Original Research

Neurobiological approaches to a better understanding of human nature and human values

Gerald Hüther
The Journal for Transdisciplinary Research in Southern Africa | Vol 2, No 2 | a282 | DOI: https://doi.org/10.4102/td.v2i2.282 | © 2006 Gerald Hüther | This work is licensed under CC Attribution 4.0
Submitted: 11 March 2016 | Published: 11 April 2006

About the author(s)

Gerald Hüther, Neurobiological Research Unit, Psychiatric Clinic of the University of Göttingen, Germany

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The most important finding made in the field of neurobiological research during the last decade is the discovery of the enormous experience-dependent plasticity of the human brain. The elaboration and stabilization of synaptic connectivity, and therefore, the complexity of neuronal networks in the higher brain centres depend to a far greater extent than previously believed on how – or rather, for which purpose – an individual uses his brain, the goals pursued, the experiences made in the course of his life, the models used for orientation, the values providing stability and eliciting a sense of commitment. The transmission and internalization of culture-specific abilities and of culture-specific values is achieved primarily during childhood by nonverbal communication (mirror neuron system, imitation learning) as well as by implicit and explicit experiences (reward system, avoidance and reinforcement learning). Therefore the structural and functional organization of the human brain is crucially determined by social and cultural factors. Especially the frontal cortex with its highly complex neuronal networks involved in executive functions, evaluation an decision making must be conceptualized as a social, culturally shaped construct.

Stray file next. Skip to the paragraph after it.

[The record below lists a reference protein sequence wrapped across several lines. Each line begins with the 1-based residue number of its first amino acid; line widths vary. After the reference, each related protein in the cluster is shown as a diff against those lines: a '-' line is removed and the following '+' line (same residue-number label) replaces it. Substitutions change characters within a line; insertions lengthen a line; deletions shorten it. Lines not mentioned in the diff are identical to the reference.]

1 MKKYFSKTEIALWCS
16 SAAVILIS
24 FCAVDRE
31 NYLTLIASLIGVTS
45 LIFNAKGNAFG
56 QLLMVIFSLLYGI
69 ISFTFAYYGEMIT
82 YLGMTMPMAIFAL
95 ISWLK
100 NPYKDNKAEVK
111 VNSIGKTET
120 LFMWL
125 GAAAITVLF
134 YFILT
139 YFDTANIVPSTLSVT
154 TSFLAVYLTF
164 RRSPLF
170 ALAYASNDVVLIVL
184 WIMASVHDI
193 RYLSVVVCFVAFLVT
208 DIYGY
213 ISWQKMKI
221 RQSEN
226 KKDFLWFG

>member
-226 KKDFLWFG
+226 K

The most important prerequisites for the transgenerational transmission of human values and their deep implementation into the higher frontocortical networks of the brains of subsequent generations are secure affectional relationships and a broad spectrum of different challenges. Only under such conditions, children are able to stabilize sufficiently complex networks and internal representations for metacognitive competences in their brains. This delicate process of experience-dependent organization of neuronal connectivity is seriously and often also persistently hampered or prematurely terminated by uncontrollable stress experiences. This danger ought be minimized by education programs aiming at the implementation of values of connectedness to others and to nature during the period of brain maturation.


Neurobiology; synaptic connectivity; human nature; human values; transgenerational transmission; frontocortical networks; metacognitive competences


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